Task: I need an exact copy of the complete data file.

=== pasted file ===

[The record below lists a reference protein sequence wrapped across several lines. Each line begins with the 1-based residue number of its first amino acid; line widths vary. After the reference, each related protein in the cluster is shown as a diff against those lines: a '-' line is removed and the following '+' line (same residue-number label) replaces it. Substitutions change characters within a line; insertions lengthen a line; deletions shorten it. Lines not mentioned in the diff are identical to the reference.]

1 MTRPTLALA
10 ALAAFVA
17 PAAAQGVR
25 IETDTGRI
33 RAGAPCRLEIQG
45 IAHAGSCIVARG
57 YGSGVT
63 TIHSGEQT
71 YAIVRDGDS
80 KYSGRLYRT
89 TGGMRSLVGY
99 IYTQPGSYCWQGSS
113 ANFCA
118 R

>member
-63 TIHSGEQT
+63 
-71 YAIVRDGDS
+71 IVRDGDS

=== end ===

[The record below lists a reference protein sequence wrapped across several lines. Each line begins with the 1-based residue number of its first amino acid; line widths vary. After the reference, each related protein in the cluster is shown as a diff against those lines: a '-' line is removed and the following '+' line (same residue-number label) replaces it. Substitutions change characters within a line; insertions lengthen a line; deletions shorten it. Lines not mentioned in the diff are identical to the reference.]

1 MTRPTLALA
10 ALAAFVA
17 PAAAQGVR
25 IETDTGRI
33 RAGAPCRLEIQG
45 IAHAGSCIVARG
57 YGSGVT
63 TIHSGEQT
71 YAIVRDGDS
80 KYSGRLYRT
89 TGGMRSLVGY
99 IYTQPGSYCWQGSS
113 ANFCA
118 R

>member
-63 TIHSGEQT
+63 
-71 YAIVRDGDS
+71 IVRDGDS